Bruno, To answer your last question please refer to the new topic I just started "Another stab at how spacetime emergences computationally" or something like that. I forget exactly how I titled it...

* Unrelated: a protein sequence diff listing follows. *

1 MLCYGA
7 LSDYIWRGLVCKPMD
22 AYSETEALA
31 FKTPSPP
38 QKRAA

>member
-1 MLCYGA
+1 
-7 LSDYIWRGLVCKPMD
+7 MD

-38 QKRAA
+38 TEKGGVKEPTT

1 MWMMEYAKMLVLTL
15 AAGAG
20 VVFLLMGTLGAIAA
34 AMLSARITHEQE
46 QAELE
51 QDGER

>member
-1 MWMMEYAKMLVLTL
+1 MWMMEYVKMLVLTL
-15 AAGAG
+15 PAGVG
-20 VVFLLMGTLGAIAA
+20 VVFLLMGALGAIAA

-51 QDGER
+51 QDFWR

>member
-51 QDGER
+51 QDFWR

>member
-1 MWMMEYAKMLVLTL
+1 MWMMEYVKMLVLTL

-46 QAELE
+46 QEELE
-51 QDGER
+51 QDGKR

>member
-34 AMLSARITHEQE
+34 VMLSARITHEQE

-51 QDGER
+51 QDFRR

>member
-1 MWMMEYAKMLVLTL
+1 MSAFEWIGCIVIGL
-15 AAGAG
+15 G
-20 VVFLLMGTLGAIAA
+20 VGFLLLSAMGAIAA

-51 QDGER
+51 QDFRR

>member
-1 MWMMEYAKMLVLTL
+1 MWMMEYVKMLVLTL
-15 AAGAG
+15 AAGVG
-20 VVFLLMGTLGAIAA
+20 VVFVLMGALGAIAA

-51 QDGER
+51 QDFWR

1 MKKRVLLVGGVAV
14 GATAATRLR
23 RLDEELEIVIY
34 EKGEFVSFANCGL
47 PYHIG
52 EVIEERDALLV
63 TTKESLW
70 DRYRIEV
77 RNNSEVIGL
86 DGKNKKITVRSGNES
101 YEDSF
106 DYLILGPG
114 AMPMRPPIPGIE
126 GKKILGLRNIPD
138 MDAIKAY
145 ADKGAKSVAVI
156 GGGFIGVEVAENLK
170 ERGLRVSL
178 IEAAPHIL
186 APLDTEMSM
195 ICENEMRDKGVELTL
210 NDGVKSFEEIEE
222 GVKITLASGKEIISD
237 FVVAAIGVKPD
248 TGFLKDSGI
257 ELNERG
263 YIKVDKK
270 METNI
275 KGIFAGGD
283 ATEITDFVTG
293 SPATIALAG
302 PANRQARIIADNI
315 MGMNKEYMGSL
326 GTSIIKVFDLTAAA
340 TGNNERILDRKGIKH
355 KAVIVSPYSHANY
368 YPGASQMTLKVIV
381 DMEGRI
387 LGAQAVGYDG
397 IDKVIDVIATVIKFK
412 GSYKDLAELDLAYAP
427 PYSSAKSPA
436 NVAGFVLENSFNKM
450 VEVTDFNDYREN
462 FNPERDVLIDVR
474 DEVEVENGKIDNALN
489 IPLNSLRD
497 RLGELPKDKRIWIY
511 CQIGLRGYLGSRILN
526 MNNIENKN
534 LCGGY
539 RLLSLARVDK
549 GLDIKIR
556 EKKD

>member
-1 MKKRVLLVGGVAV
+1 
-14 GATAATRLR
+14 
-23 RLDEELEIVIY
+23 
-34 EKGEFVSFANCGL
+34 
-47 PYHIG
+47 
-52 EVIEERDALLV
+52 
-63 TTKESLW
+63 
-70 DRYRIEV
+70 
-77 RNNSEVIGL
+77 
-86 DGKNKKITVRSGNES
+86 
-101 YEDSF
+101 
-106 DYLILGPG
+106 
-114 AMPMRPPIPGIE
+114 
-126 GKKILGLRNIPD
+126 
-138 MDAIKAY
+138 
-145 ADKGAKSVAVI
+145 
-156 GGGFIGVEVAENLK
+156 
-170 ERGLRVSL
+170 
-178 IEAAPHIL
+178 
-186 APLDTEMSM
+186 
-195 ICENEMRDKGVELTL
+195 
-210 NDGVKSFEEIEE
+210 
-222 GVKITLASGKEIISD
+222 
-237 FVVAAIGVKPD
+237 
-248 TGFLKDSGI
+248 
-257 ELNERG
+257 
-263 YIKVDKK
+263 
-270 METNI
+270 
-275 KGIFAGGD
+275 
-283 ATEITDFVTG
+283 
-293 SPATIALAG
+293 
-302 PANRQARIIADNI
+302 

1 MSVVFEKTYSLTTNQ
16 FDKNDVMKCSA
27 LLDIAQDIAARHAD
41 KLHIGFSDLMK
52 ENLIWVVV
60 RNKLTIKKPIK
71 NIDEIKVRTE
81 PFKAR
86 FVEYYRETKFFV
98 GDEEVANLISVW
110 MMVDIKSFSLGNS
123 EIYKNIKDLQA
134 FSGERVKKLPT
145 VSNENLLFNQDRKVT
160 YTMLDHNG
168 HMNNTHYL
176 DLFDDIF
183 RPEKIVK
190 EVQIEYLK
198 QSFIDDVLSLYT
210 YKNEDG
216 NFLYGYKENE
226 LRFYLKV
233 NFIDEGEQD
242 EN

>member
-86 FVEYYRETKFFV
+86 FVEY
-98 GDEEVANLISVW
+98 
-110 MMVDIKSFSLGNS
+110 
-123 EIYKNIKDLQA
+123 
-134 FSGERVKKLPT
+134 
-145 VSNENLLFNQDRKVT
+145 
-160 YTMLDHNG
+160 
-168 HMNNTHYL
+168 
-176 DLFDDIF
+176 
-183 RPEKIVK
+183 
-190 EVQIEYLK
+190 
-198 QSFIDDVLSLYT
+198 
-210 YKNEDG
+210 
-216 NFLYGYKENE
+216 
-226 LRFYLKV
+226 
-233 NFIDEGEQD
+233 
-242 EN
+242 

Best, Edgar On Sunday, December 29, 2013 12:36:05 PM UTC-5, Bruno Marchal wrote: > > > On 29 Dec 2013, at 14:52, Edgar L. Owen wrote: > > Bruno, > > Glad we agree that decoherence falsifies collapse. That's a good start! > > But decoherence also falsifies MW. > > > Non collapse = many-worlds, to me. If I make a quantum choice, by QM, I > will put myself in a superposition and execute the two alternative of the > experience. If one of the two terms disappears, there is collapse. > > > > First of all you have to understand what a wavefunction is. It's not a > physical object. > > > QM is the assumption that particles and fields follows some wave equation. > If you doubt that the physical reality is described by the wave, you doubt > QM. And this has nothing to do with the interpretation of QM. > > > > > It's a description of a physical object in human math. > > > You confuse the theories and what the theory are intended for. > > > > > > Basically in QM its formulated as the 'answer' to a question that can be > asked about a physical object. > > > That's like defining an atom by the set of experimental set up capable of > analysing it. > > Then you refer all the times to a reality, and I still don't know what you > assume. > > > > > Second, properly understood, there are no 'branches' to a wavefunction. > > > Relatively to some observable, there are. What is your semantic of a > quantum decision? > > > > > The correct interpretation of a wavefunction is not a description of a > physical object (electron) smeared out in a fixed pre-existing background > space common to all events, it's a description of how space can > dimensionally emerge if that particle decoheres with some other particle, > in other words it's the range of possibilities for the dimensional > relationship that would occur if it interacted with another particle's > wavefunction. > > > That's not so bad way to see the things, perhaps. It looks like explaining > gravity through quantum entanglements. I am OK with this. In physics (which > I don't assume any theory, as a constraints in the mind-body problem). > In no way this makes alternate realities in oblivion. > > > > > Thus all this occurs not in physical space, but in logical computational > space. It is only when wavefunctions actually interfere and decohere with > each other that actual dimensional relationships arise, and therefore a > point in a dimensional space is created. This is how dimensional spaces > emerge piecewise from quantum decoherence events. > > So you do get many individual spacetime fragments emerging out of logical > computational space by this process, but they are not separate universes, > because they in turn continually merge via common events that connect and > align them. The result of googles of these processes is the simulacrum of > classical spacetime. It is the origin of physicality from computational > space. > > That's the way it works.... And this model also unifies GR and QM and > resolves all quantum 'paradox' at the same time, as well as explaining the > source of quantum randomness, so i > > ... -- You received this message because you are subscribed to the Google Groups "Everything List" group. To unsubscribe from this group and stop receiving emails from it, send an email to everything-list+unsubscr...@googlegroups.com. To post to this group, send email to everything-list@googlegroups.com. Visit this group at http://groups.google.com/group/everything-list. For more options, visit https://groups.google.com/groups/opt_out.